Using automated credentialing tools in parallel with contracting also allows health plans to determine provider eligibility much earlier, reducing the efforts wasted on contracting negotiations if the provider fails to meet their credentialing standards.
This is critical, since provider credentials change very rapidly. Up to 30 percent of providers change their practice affiliations every year, according to a 2016 report by IDC Health, and an additional 5 percent of providers experience “status” changes, such as sanctions, retirements, or loss of a license.
Health plans need to know about these status updates as soon as possible so they can complete their contracting tasks appropriately. Once networks are fully established, they will also need to deliver accurate, up-to-date provider affiliation information to their members in order to meet information sharing guidelines and avoid hefty fines from CMS.
Be honest about your internal capabilities and bandwidth
Frenetic and chaotic “crunch time” right before a major compliance deadline might be a familiar tradition for many MA plans, but it doesn’t have to stay that way.
Getting ahead of the calendar, having a strategic plan in place, and working in parallel can alleviate the stress when deadlines roll around. Yet these best practices will only be effective if health plans are truly honest with themselves about what they will be able to accomplish with the resources they have available.
Health plans should undertake thorough assessments of their internal strengths and weaknesses to identify gaps and ensure that all team members are maximizing their skills and abilities. Regularly examining the function of the organization and ensuring that complementary teams are communicating with each other will allow leaders to make proactive changes and manage their teams more efficiently.
When health plans are open and upfront about areas of concern, they can set accurate, attainable expectations with executive leaders and bring in external help, if necessary, before a situation turns into a crisis.
Should an emergency arise anyway, as they often do, health plans need to know where to turn. Establishing an ongoing relationship with a trusted partner who can quickly and reliably supplement existing resources in times of organizational stress can ensure that deadlines – and expectations – are met, no matter what.
Harness emerging technologies to make informed decisions and stay organized
In the modern competitive environment, data analytics are a must-have for MA plans angling for a spot atop the market. From showcasing plan benefits for consumers and enrolling new members to monitoring quality and performance measures, analytics tools have become essential across the enterprise.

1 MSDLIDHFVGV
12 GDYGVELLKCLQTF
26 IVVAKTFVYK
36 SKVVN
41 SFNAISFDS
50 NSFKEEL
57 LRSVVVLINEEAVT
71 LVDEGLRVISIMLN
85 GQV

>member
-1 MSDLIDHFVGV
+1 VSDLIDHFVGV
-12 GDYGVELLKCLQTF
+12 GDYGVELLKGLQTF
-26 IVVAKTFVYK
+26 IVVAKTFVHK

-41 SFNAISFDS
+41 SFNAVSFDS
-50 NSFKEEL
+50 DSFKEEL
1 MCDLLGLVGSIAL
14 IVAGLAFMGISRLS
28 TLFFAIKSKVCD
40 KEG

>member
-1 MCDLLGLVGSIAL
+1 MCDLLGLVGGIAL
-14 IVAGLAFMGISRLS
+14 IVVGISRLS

They are particularly important for network development, offering granular visibility into factors that were previously hard to quantify. Modeling tools now generate actionable insights into network viability and internal progress, giving health plans more control over performance and profitability.
Dashboards can chart a team’s progress with provider outreach on a highly detailed level or alert team members when a provider hasn’t supplied necessary credential information for an upcoming deadline. Color-coded maps can clearly illustrate network status in near real-time, pinpointing which territories are in good shape and which need extra attention. And operational efficiency toolsets can help to significantly reduce the complexity of managing CMS documentation by ensuring key data elements are in the right place for smooth and seamless submissions.
These tools have enormous potential for streamlining contracting, credentialing, and compliance activities. However, many health plans are still working without them, limiting their odds of success in a market that isn’t particularly forgiving of errors.
Without a sophisticated suite of tools to generate actionable insights and guide strategic decision-making, health plans risk losing their competitive advantage. Integrating data- driven technologies into the network development workflow is essential for giving health plans confidence in their activities while creating accountability, maintaining compliance, and meeting internal goals.
Medicare Advantage plans have historically operated in a largely manual environment and haven’t always been able to get ahead of the deadlines that constantly loom large in front of them.
But the future of the MA market will require more of the plan sponsors who hope to sustain a presence in an increasingly crowded and competitive arena. Enrollment numbers are only expected to increase over the next decade as 80 million Americans age into Medicare.
Medicare Advantage is likely to remain a very popular choice for these consumers, meaning that more and more plan sponsors are likely to try to capitalize on the growing opportunity. Health plans will have to fight even harder for market share and find new ways to increase value and differentiate themselves from their peers.
Plans that hope to emerge from the scuffle with a larger member population – and the ability to create strong, adaptable, high-quality provider networks to serve them – will need to prepare themselves by taking bold action now.
Success in the current and future world of MA depends on taking a more proactive stance toward contracting and credentialing, gaining a deeper understanding of how to utilize time and resources, knowing when to ask for assistance, and integrating sophisticated technology tools into the entire workflow to improve efficiency.
Health plans that follow these best practices throughout the network development cycle have the best chance at meeting their goals and positioning themselves as strong, agile, and accomplished leaders in the Medicare Advantage marketplace.